Their pictures, videos, and words are designed to entice people to stay at a certain hotel, dine at a certain restaurant, drink a certain bottle of wine, or wear certain clothes.
Their job, which is a multi-billion dollar social media effort to promote a particular product or lifestyle, is as an influencer.
Clover Sonoma, the Petaluma-based dairy company, works with paid lifestyle influencers. They are ready to get paid in a product. Some even write about recipes created with this product.
“Our target audience varies but mostly includes moms, dads and household decision makers. We’ve also focused on working with a more diverse group of influencers who offer unique uses for our products and represent our diverse user base,” Christel Corson, chief growth officer, told the Business Journal. “Consumers are increasingly turning to social and emerging platforms like TikTok to engage with unique content that not only entertains, but also educates and inspires.”
Some influencers blog, but others abound on social media platforms like Instagram, TikTok, and YouTube, and sometimes Facebook and Twitter, to share words, photos, and videos about products and places. They were usually either financially compensated or received something in trade for their positive promotions.
Brands paid influencers $1.7 billion in 2016 to promote their wares, and that number will jump to $13.8 billion in 2021, according to the Influencer Marketing Hub (IMH). This year, that number is expected to increase 19% to $16.4 billion. IMH is a privately held media company based in Copenhagen, Denmark that specializes in producing guides, courses and research reports in the social media and influencer marketing industry.
The largest audiences for these content providers are millennials (ages 26-41) and Gen Z (ages 10-25). Gen X (ages 42-57) and Baby Boomers (ages 58-76) follow influencers, but not to the extent of younger generations who have essentially been raised with social media as a normal way to get information.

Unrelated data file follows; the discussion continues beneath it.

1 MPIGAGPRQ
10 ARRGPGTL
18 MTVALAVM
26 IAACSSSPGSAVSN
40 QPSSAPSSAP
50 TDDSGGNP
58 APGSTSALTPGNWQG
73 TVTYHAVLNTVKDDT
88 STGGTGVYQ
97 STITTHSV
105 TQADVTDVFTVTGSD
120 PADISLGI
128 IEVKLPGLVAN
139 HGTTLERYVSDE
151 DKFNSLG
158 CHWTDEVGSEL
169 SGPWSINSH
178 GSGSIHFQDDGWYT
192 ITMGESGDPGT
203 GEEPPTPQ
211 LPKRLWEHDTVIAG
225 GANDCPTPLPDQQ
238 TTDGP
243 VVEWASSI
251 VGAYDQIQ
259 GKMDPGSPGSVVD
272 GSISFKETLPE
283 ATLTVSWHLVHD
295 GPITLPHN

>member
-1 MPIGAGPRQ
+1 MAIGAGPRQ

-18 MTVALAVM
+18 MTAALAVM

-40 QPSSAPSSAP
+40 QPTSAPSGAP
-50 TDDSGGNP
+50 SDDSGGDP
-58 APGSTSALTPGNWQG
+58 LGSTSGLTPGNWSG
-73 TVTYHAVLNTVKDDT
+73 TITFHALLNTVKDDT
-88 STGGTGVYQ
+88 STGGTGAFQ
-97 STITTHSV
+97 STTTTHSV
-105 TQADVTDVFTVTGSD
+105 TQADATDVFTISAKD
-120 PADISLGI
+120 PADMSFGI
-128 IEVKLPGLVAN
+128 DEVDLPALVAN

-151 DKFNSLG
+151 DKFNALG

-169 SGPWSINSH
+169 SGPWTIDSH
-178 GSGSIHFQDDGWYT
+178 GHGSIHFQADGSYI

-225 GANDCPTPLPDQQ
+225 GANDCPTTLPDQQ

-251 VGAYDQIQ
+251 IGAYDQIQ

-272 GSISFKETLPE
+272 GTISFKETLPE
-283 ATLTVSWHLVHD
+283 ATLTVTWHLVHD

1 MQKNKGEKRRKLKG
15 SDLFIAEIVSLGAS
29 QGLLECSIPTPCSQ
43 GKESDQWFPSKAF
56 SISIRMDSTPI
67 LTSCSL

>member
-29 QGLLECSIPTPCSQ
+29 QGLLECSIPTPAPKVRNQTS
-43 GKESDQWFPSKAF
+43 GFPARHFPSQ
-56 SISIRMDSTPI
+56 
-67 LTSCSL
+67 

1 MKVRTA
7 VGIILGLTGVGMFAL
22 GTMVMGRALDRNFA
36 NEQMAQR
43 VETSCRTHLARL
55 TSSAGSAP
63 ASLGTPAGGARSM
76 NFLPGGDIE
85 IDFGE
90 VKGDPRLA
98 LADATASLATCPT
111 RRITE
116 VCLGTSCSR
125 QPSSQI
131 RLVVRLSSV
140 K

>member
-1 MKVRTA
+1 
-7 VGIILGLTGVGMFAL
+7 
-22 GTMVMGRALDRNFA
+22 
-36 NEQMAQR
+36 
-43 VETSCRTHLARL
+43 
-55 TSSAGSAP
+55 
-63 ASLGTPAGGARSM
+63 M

“The idea of influencers is not that new. Basically, the idea is similar to an endorsement,” explained Apolo Demirel, assistant professor of marketing at UC San Rafael’s Barowski School of Business. “Influencers are people on social media platforms and most are not celebrities.”
The business of influencers
Although influencers are paid spokespeople, it’s not always obvious in the way the ad is on TV or the ad appears in print and online media.
However, the law states that if an influencer gets paid or receives something for free, she must say so in the post. The Federal Trade Commission is the overseer of such things.
“If you’re endorsing a product through social media, your endorsement message should make it obvious when you have a connection—a material connection—to the brand. A substantial relationship with the brand includes a personal, family, or employment relationship, or a financial relationship, such as the brand paying you or providing you with free or discounted products or services,” the FTC website states.
The FTC says disclosure via hashtags like #paid or #sponsored isn’t good enough. It should be in the video as well as in a post that makes it clear that the views are paid for.
The FTC goes on to say, “If you get paid to talk about a product and you think it’s terrible, you can’t say it’s great.”
However, people should realize that what they are reading and watching may be a bunch of lies.
“Social media is a really interesting platform for young people. Anyone can say anything without having credentials,” said Demirel of the Dominican University. “A lot of influencers don’t have any credentials, and that’s important to realize.”
The College of Marin County does not teach influence as a career path. Influence is part of the curriculum to teach students about another tool in the marketing world.
Demirel says that a social media site like Facebook is more about connecting with people you know personally by accepting them as friends. People on Facebook are more likely to have privacy settings that limit who can see what they post. Facebook also has an older demographic.
Whereas Instagram and TikTok users—those who upload content as well as users of content—often engage with people they don’t know. This is how they have thousands of followers; they are not friends.
Millennials are the predominant user of Instagram, while those in their 20s are on TikTok and Snapchat.
The 2022 Influencer Comparison Report from Influencer Marketing Hub revealed that in 2021, influencers were primarily on Instagram (79%), followed by Facebook (50%), TikTok (46%), YouTube (44%) , Twitter (23%), LinkedIn (20%) and Twitch (8%). Most influencers use multiple platforms.